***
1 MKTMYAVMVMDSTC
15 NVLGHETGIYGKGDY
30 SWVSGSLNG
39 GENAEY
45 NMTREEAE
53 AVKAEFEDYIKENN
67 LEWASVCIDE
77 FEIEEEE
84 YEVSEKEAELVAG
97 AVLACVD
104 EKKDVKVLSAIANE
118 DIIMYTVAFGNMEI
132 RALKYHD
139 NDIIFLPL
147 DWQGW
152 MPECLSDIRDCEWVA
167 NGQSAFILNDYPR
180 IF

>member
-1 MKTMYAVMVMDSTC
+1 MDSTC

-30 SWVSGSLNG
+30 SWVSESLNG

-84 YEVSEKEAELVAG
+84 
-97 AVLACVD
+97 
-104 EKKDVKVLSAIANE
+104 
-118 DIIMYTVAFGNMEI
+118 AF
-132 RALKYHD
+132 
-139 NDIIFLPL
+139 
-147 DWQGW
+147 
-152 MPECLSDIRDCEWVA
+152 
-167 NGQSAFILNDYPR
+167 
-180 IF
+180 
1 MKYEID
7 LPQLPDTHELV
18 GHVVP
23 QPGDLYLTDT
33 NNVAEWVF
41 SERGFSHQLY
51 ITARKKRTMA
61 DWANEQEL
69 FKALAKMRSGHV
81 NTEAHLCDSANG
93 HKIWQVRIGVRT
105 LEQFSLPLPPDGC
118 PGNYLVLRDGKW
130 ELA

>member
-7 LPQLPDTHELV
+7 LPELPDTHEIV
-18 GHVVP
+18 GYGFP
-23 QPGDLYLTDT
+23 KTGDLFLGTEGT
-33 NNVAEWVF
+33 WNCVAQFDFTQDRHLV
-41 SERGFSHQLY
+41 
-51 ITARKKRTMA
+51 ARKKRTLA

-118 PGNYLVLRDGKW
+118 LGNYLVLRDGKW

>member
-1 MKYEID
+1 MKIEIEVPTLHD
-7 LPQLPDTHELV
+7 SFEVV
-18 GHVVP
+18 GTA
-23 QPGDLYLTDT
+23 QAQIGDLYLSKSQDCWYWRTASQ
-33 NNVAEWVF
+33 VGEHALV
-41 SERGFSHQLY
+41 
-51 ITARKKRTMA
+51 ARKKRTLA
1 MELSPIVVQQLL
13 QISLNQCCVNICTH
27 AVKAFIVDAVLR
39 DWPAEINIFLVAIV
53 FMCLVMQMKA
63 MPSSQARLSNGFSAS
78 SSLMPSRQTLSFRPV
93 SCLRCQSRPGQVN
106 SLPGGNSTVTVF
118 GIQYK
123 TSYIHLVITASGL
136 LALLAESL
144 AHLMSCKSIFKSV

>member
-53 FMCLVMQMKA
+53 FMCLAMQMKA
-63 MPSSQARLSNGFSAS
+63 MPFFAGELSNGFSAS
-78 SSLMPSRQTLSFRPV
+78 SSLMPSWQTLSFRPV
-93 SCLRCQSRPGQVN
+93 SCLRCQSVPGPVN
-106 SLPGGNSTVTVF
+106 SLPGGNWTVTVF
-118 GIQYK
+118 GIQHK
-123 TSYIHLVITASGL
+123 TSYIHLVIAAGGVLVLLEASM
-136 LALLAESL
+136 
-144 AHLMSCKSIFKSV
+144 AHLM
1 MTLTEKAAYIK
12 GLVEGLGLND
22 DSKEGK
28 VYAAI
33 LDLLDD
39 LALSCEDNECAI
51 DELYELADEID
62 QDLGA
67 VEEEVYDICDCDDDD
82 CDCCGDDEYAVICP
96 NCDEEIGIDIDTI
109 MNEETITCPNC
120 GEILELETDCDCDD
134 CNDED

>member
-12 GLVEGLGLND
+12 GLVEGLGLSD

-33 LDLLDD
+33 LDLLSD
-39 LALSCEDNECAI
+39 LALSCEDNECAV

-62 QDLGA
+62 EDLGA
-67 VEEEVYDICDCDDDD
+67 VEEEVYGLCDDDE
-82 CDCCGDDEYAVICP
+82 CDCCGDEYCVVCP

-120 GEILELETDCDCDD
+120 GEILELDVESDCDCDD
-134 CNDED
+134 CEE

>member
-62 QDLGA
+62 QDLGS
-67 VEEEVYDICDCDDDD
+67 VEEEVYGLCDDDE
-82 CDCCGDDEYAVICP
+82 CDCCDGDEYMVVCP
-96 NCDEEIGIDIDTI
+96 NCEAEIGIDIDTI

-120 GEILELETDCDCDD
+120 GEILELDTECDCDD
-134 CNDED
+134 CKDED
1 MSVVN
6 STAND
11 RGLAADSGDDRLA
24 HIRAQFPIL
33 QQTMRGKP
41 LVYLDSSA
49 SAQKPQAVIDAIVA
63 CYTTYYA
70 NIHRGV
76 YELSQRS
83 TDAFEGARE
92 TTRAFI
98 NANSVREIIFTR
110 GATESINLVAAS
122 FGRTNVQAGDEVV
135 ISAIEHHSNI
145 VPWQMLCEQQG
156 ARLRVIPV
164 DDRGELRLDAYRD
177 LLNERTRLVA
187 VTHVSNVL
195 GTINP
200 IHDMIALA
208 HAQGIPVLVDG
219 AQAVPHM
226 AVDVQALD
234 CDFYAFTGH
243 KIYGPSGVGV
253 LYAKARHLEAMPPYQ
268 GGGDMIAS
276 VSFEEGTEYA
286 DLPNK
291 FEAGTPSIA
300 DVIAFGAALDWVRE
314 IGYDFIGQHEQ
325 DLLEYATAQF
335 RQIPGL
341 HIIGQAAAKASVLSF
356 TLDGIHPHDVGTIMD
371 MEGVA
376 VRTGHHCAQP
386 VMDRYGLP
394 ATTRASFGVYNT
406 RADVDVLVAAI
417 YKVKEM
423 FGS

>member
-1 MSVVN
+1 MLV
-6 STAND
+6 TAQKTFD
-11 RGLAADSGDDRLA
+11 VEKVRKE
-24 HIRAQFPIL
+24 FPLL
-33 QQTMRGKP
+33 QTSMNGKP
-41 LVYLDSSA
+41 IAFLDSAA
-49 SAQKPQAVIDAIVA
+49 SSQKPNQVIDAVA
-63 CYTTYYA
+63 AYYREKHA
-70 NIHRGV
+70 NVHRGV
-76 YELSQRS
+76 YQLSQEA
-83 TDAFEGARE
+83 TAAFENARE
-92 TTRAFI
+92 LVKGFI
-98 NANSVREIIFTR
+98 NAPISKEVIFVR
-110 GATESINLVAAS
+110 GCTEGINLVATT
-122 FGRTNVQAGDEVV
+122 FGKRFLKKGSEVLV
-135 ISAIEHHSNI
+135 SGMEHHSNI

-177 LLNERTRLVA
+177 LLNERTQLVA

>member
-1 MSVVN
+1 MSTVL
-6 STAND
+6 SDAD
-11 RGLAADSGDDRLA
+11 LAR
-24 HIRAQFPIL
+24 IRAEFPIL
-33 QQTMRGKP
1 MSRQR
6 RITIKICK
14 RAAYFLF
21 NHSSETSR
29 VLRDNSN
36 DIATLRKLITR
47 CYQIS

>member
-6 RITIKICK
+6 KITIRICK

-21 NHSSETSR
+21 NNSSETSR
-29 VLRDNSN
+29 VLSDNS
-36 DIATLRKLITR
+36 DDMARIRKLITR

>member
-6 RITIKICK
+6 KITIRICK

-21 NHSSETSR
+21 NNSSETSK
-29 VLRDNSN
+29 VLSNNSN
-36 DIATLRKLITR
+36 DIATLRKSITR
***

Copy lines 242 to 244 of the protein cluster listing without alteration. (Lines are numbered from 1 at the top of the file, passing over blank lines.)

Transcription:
+135 SGMEHHSNI

-177 LLNERTRLVA
+177 LLNERTQLVA